I must have been there at least an hour drinking tea and trying thuoc lao as we laughed. They had a fire going to ward off the cold and ash rained on us the whole time as if it were snowing. Were it not for the Vietnamese faces around me, I could’ve sworn I was in Kieslowski film, in Poland or Russia. Meanwhile, the two shackled dogs barked and fought each other amidst the ash, smoke, and smog. The guy sent over by the rental company finally arrives, smiling. He fiddles with the same damn knobs I fiddled with it. However, maybe he actually knew what he was doing. It’s possible. Although the bike still didn’t feel 100% as it had a few days before, it got me home. I hadn’t eaten so I parked my bike at home and left the maze of alleys to treat myself a little; today was a little stressful.

So far, this is the only productive thing I have done all day. Today I failed to quicken the pace but perhaps tomorrow I will have more luck.

Center of Gravity

I won’t even mention how fresh everything feels outside the confines of the apartment; the sea of motorbikes, chickens everywhere– living, dead, or somewhere in between– a symphony of honks, dogs barking, roosters crowing, and construction. So, if ever it feels like things have gone back to what they were, all the new things I am experiencing and will experience flood into my head. I welcome the madness that is Hanoi.

(Part of the Daily Prompt Challenge)

Today marks the end of my fifth day in Hanoi, Vietnam. Traveling with limited funds has forced me to postpone my backpacking travels and return to a somewhat civilian life– at least in the sense of routines, a room to call my own, possessions beyond what I can carry on my back, etc. I can’t deny that it all feels a little contradictory. Originally, I set out on my journey to ditch the very things that I now find myself searching for in Hanoi: a job, a motorbike, clothes so I don’t look like a homeless backpacker at the new job I am in search of.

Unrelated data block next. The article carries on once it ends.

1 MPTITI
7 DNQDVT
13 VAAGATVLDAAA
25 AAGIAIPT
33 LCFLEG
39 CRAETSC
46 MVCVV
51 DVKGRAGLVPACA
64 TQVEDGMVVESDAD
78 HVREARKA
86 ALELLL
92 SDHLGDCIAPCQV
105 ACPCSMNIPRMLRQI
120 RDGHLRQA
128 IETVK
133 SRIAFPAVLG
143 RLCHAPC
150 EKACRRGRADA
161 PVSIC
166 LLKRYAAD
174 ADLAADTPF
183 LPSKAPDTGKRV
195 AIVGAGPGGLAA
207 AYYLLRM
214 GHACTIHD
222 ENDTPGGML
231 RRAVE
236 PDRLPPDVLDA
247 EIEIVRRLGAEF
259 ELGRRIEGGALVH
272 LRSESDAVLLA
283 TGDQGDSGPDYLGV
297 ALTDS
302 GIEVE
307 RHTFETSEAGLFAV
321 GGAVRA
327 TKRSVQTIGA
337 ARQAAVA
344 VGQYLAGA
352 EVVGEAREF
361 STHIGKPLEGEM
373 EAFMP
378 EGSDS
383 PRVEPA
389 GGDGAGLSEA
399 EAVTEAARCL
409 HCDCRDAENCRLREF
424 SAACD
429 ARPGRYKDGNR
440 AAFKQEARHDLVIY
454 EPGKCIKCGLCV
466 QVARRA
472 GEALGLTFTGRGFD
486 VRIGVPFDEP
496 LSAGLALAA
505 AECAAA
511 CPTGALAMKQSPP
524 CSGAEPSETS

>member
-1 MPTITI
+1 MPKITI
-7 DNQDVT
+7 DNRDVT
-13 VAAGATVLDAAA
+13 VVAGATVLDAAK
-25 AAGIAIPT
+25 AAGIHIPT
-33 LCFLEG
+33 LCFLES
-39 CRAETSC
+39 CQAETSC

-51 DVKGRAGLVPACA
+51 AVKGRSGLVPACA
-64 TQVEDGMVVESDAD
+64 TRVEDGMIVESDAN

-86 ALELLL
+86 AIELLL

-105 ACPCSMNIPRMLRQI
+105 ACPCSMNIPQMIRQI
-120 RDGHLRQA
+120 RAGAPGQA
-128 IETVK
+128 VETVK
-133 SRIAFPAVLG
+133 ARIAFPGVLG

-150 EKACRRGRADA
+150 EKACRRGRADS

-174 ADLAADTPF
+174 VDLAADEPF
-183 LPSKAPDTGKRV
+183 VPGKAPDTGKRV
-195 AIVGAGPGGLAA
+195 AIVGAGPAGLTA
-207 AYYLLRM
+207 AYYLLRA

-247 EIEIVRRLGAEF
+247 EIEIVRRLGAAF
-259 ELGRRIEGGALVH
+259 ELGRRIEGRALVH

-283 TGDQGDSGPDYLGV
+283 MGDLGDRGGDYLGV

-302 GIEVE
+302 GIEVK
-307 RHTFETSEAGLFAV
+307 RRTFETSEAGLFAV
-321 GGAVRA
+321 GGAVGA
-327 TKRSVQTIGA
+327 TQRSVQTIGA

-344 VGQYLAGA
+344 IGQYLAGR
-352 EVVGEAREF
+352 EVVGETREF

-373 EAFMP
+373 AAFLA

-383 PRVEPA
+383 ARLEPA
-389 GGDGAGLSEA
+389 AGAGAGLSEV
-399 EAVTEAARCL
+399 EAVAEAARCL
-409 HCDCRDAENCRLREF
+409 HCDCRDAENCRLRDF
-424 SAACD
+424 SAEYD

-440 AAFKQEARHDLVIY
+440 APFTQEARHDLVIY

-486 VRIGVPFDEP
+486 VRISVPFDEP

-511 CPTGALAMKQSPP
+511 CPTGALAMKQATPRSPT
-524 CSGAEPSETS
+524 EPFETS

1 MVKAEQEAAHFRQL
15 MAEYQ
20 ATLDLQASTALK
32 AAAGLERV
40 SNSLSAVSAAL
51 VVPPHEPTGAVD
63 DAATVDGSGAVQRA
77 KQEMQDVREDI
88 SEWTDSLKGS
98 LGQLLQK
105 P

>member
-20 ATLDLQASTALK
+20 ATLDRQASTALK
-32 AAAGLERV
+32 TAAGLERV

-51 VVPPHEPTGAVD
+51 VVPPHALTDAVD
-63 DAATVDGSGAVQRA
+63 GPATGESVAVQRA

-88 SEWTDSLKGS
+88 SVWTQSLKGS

While backpacking I had no center of gravity and could float free around the country on a whim, writing my own journey as if it were a blog post where I could add, remove, or  edit whatever parts I want in an effort to make it my own– to make it me. It wasn’t so much of a balancing act; it resembled more of a unilateral push towards one thing, which was travel and explore. As a new resident of Hanoi, I am search to find that center of balance I was so intent on ditching as a new traveler just under three months ago.

At first glance, it seems as if all has all doubled-back on itself, reverted to what it used to be. However, this is far from the case. I need only to step outside my room in the fourth floor of a five-story house to be reminded of this. I won’t even mention how fresh everything feels outside the confines of the apartment; the sea of motorbikes, chickens everywhere– living, dead, or somewhere in between– a symphony of honks, dogs barking, roosters crowing, and construction.  So, if ever it feels like things have gone back to what they were, all the new things I am experiencing and will experience flood into my head. I welcome the madness that is Hanoi. I welcome the hunt for a job that has me obsessively writing cover-letters, sending resumes, and hoping for the interview.

Like I said before, this is a balancing act again– albeit a new one. Things that got pushed too far away from the center through traveling or by other means, whether by choice or habit, fell off. Hell, some things should’ve fallen off… some things still need to fall off. Meanwhile, there are other things, the things that fell off a while ago and need to be picked up and placed along the center again. This is exciting as hell as it gives me the chance to pick and choose what I want in my life again.

So, in effect, this new balancing act doesn’t contradict my original journey after all.

They are separate yet syncopated.